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Murphy's Failure to Communicate Ends Titans' Chances in 10-6 Loss

October 20, 1985|JOHN WEYLER | Times Staff Writer

He spent much of the last week cautioning his players not to let emotion get in the way of beating arch-rival Nevada Las Vegas, but with the game on the line Saturday at Santa Ana Stadium, it was Cal State Fullerton Coach Gene Murphy who lost his head.

It certainly wasn't the only mistake the Titans made in disappointing a homecoming crowd of 8,110 and dropping their first Pacific Coast Athletic Assn. game of the season.

But it was, in Murphy's opinion anyway, one that was inexcusable.

With 40 seconds remaining and Fullerton trailing, 10-6, the Titans had a fourth-and-four play from their 41-yard line. Quarterback Kevin Jan looked to the sideline for backup quarterbacks Carlos Siragusa and Tony Dill--who signal in the plays during the two-minute drill--but the animated Murphy jumped in front of them and signaled the play.

Jan misread it and handed off to fullback Mark Hood, who lost a yard.

End of ballgame.

"We had a pass called, of course, but you can't blame Kevin," Murphy said. "I over-accentuated the signal. Any chance we had of winning the game came to a screeching halt right there. There's no excuse."

The Titans still had a considerable distance to cover in less than a minute, but the reminder of the Titans' game-winning, 54-yard drive in the final 1:34 last week at Utah State made Murphy's lapse all the more painful.

"Seven days ago, we ran the two-minute drill perfectly and Siragusa and Dill signaled in all the plays then," he said.

Fullerton has not beaten Las Vegas since 1972, and the Titans's only loss last season was against the Rebels. It cost them a postseason appearance in the Cal Bowl. The teams' mutual dislike erupted into a bench-clearing riot in 1983, but Saturday it was reduced to a few shoving matches and an inordinate number of personal fouls.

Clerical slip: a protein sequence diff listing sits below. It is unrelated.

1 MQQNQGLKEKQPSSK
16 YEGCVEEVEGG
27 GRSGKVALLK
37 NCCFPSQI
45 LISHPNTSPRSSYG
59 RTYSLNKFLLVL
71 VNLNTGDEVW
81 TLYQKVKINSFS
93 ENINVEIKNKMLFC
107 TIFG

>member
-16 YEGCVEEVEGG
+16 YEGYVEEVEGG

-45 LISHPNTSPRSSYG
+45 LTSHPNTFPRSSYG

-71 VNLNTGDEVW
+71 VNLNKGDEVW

Las Vegas, which went to the Cal Bowl last year before having to forfeit all of its wins because of the use of seven ineligible players, is 3-2 in conference and has defeated two teams that previously had unbeaten PCAA records. University of the Pacific also was 2-0 before losing to the Rebels last week.

"I'm expecting a letter from (Fresno State Coach) Jim Sweeney any day now, thanking me for putting him in the Cal Bowl," UNLV Coach Harvey Hyde said. (Fresno State is 3-0 in conference).

"Actually, we've showed a lot of character because we've been playing teams who are playing for something."

Hyde figures the Rebels are already out of the running with two losses, but there's always plenty of motivation for this rivalry.

Even the veteran, always-calm Murphy lost his composure.

The Titan offense could have kept its coach out of that situation, though. The Titans had more total yards than the Rebels (297-265), more first downs (16-12) and moved inside the Rebel 20 yard-line four times but had just two field goals to show for it.

"To say I'm proud of our defense would be the understatement of the year," Murphy said. "They played hard and created some turnovers. We had scoring opportunities but made too many mistakes to win.

"The unfortunate thing is that we had to wait until two minutes to play to get into a position to win the game."

Len Strandley, who missed field goals of 49 and 21 yards, connected on a 41-yarder early in the first quarter as Fullerton went ahead, 3-0. Las Vegas' Joey DiGiovanna tied the game with a 37-yarder early in the second quarter.

Then three of the game's biggest plays happened in a span of less than a minute.

First, Titan safety Mike Romero intercepted a Steve Stallworth pass on the Fullerton 29. However, running back Burness Scott, who had 99 yards rushing, fumbled on the first play from scrimmage and UNLV's Adrian Harris recovered. Then, on Las Vegas' first play, Stallworth and Chris Bridges hooked up on a 41-yard pass play that gave Las Vegas a 10-3 lead.

The game was an uneventful midfield punting contest much of the third quarter and until Fullerton drove to the Rebel 16 late in the game. But, two sacks later, the Titans were faced with a fourth-and-20 from the 26-yard line and Murphy decided to go for the field goal.

"We thought there was enough time and our defense could hold them . . . which they did," Murphy said.

Fullerton regained possession with 1:30 left to play, but with Murphy's intervention the, that was about all the Titans could do.

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